*5 Article 1 (2). The Directive applies also where one party is not within those groups provided it is a non-natural person; but article 1 (3) allows Member States to exclude such cases from its operation. In the UK, the implementing legislation applies the same rule where both parties are non-natural persons: Financial Collateral Arrangements (No. 2) Regulations 2003, SI 2003/3226.
*6 See article 2.
*7 Article 3.
*8 Article 4.
*9 Article 8.
*10 See Action Plan on A More Coherent European Contract Law, COM(2003) 68 final (OJ C 63, 15.03.2003), paragraph 41.
*11 I have used the version of 16 March 2007, A/CN.9/631.
*12 E.g., Ontario Personal Property Security Act 1967 and (representing a more modern version) Saskatchewan Personal Property Security Act 1993.
*13 Personal Property Security Act 1999. There have been a number of subsequent amendments.
*14 Company Security Interests: a consultative report (LC CP No. 176, 2004); Report on Company Security Interests (LC No. 296, 2005).
*15 UNCITRAL Guide, p. 3.
*16 References are to the draft available in November 2007. Obviously the final version will differ.
*17 Cf. UCC § 9-205, Official Comment 2.
*18 This is the term used in English (and Scottish) law.
*19 E.g., UCC § 9-204 (b); Saskatchewan Personal Property Security Act 1993, § 10 (3). In England, a consumer cannot charge after-acquired goods as the result of the various Bills of Sale Acts: see H. Beale, M. Bridge, L. Gullifer, E. Lomnicka. Law of Personal Property Security. Oxford University Press (OUP) 2007, Chapter 9.
*20 E.g., the UK’s Enterprise Act 2002, § 252, inserting a new § 176A into Insolvency Act 1986.
*21 See UCC §§ 9-308–9-316. The Canadian Acts do not yet provide for perfection of security rights over financial collateral by taking control.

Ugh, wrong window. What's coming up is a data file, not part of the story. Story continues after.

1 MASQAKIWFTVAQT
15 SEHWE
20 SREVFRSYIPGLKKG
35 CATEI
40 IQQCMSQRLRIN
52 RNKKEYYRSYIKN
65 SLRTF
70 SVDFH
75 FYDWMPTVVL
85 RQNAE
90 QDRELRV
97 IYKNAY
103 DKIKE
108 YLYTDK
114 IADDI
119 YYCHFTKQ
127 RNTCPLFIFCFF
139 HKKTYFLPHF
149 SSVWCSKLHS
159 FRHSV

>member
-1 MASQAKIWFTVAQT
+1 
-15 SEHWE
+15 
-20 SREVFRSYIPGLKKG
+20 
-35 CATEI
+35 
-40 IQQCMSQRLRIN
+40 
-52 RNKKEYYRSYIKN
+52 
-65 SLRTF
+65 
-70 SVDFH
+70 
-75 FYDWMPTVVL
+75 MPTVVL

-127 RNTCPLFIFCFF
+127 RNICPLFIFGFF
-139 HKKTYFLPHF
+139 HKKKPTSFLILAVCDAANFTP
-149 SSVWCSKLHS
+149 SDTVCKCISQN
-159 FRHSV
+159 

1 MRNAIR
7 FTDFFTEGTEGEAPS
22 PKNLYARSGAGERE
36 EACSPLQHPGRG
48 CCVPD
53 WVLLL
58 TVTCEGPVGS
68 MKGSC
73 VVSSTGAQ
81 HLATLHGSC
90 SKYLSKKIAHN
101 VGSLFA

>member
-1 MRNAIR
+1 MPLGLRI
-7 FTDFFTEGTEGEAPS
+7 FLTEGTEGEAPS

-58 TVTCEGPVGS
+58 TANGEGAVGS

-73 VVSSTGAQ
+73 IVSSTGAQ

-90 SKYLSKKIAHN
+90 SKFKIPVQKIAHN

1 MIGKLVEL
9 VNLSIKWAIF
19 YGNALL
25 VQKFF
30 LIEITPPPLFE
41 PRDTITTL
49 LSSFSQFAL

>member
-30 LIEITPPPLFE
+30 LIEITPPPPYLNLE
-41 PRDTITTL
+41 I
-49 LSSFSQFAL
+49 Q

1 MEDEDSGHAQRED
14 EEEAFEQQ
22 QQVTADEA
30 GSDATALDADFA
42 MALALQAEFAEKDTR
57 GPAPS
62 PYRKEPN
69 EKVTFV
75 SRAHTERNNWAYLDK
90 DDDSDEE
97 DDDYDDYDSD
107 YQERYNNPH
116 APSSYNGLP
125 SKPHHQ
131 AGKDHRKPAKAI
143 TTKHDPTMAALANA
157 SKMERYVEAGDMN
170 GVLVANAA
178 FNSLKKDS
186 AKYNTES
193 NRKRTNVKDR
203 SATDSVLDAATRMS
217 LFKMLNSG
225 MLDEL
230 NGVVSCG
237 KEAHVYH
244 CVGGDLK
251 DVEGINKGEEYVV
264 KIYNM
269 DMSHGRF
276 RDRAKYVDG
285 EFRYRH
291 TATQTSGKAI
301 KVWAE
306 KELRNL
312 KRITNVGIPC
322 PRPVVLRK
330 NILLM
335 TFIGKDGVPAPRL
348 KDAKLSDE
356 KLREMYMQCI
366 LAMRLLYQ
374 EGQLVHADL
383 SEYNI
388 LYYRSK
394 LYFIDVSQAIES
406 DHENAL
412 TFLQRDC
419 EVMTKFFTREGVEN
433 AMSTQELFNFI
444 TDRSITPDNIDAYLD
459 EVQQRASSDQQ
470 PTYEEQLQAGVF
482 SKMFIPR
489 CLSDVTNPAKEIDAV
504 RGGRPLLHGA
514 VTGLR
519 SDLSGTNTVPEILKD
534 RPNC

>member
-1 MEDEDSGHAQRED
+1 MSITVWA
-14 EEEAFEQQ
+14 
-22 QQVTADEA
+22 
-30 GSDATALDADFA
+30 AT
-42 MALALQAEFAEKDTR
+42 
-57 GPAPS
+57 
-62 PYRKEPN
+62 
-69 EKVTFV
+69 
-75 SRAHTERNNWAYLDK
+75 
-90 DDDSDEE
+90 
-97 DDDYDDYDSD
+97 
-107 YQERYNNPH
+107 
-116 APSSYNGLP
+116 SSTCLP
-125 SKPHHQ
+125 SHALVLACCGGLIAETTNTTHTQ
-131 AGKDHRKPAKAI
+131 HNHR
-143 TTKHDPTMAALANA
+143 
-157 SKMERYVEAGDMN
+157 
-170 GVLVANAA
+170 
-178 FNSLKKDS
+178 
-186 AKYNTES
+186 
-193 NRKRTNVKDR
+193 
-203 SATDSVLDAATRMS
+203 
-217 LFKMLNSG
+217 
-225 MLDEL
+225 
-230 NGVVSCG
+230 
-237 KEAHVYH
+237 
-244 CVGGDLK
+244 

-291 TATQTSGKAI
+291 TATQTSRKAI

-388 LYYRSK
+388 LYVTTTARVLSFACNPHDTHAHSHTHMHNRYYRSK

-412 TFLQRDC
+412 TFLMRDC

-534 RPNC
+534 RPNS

*22 UCC § 9-203.
*23 When the collateral is an equitable interest, Law of Property Act 1925, § 53 (1) (c). It does not appear that this requirement is aimed at security rights in particular.
*24 See for example the Saskatchewan Personal Property Security Act 1993, § 20; UCC § 9-317.
*25 German law is a notable exception to this.
*26 Companies Act 2006, Part 25.
*27 See H. Beale et al. (Note 19), paragraph12.
*28 In practice, because the registration system will be on-line, there may be nothing to stop a secured creditor including the additional information if it wished to do so, for example so that it will not have to answer so many questions from enquirers.
*29 UCC § 9-210.
*30 Personal Property Security Act 1999.
*31 This is described in outline in H. Beale, M. Bridge et al. (Note 19), paragraphs 21.82 ff.
*32 See, e.g., Saskatchewan Personal Property Security Act 1993, § 50.
*33 In England and Wales such a scheme is envisaged for mortgages created by companies over their land. See H. Beale et al. (Note 19), paragraph 8.62.